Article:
Anonymous survey to help in battle against marine pests
7 Jun 2016
Boaties are being asked to take part in an anonymous online survey on when – and how often – they clean their vessel’s hulls as biosecurity experts try to stay one step ahead of marine pests threatening Northland’s unique marine environment.
Tutukaka-based Northland Regional Council member Paul Dimery says the council is keen to tap into a new, proactive way of protecting the region from marine pests.
“Rather than trying to tackle the pests once they have arrived here, we want to manage the pathways or vectors by which these pests are spread.”
Councillor Dimery says changes to the Biosecurity Act several years ago allow regional councils to use a new tool called ‘Pathways Plans’ to do this.
“Biofouling (marine growth) on vessel hulls is the main way that marine pests are moved from one place to another and council is looking at introducing rules that set limits for the amount of biofouling vessels can have on their hulls.”
The rules would be part of a Regional Marine Pathway Plan for Northland developed under the Biosecurity Act.
Councillor Dimery says a Pathways Plan would focus on the human activities that may transport marine pests from one place to another, rather than the pest species themselves.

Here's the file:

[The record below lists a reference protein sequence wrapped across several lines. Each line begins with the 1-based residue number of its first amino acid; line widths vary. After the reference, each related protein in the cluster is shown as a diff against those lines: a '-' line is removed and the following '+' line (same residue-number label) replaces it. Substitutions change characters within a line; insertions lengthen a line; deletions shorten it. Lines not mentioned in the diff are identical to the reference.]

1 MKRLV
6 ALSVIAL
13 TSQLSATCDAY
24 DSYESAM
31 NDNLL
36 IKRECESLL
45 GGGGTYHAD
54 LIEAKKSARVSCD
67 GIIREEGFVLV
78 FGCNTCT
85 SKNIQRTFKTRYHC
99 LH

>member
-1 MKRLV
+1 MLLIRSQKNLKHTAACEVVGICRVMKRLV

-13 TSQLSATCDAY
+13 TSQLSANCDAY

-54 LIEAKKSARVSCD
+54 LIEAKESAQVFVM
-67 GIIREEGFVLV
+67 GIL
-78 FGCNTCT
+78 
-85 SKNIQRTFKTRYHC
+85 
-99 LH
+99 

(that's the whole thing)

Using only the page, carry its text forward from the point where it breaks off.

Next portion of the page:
“The plan would apply to local recreational and commercial vessels as well as those from outside of Northland,” he says. “International traffic arrivals are slightly different in that they are managed by the Ministry for Primary Industries.”
He says the cleaner a vessel hull is, the less likely it is to be carrying marine pests, however, the council appreciates that keeping hulls clean is no easy task.
“We understand there are costs associated with keeping hulls clean and need you to help us understand the extent of these costs.”
He says the council has put together a short survey for people to give anonymous feedback about the timing and frequency of hull maintenance and any issues they anticipate for vessel owners in regards to hull biofouling rules.
“We need to find a balance between protecting the marine environment from marine pests and the costs of keeping vessels clean.”
Councillor Dimery says while about 90 people have already responded to the survey (which will help the council develop a practical plan to manage the spread of marine pests) the council is keen to hear from as many people as possible.
“Marine biosecurity only works when people work together.”